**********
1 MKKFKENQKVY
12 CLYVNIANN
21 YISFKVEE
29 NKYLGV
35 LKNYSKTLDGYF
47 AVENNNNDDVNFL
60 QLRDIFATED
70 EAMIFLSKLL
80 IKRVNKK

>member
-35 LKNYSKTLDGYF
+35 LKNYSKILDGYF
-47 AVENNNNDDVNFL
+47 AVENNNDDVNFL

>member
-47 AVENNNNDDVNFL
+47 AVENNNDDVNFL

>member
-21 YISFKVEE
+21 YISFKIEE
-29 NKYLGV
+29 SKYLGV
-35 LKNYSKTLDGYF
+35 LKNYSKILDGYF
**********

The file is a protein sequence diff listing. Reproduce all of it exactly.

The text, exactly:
1 MKKFKENQKVY
12 CLYVNIANN
21 YISFKVEE
29 NKYLGV
35 LKNYSKTLDGYF
47 AVENNNNDDVNFL
60 QLRDIFATED
70 EAMIFLSKLL
80 IKRVNKK

>member
-35 LKNYSKTLDGYF
+35 LKNYSKILDGYF
-47 AVENNNNDDVNFL
+47 AVENNNDDVNFL

>member
-47 AVENNNNDDVNFL
+47 AVENNNDDVNFL

>member
-21 YISFKVEE
+21 YISFKIEE
-29 NKYLGV
+29 SKYLGV
-35 LKNYSKTLDGYF
+35 LKNYSKILDGYF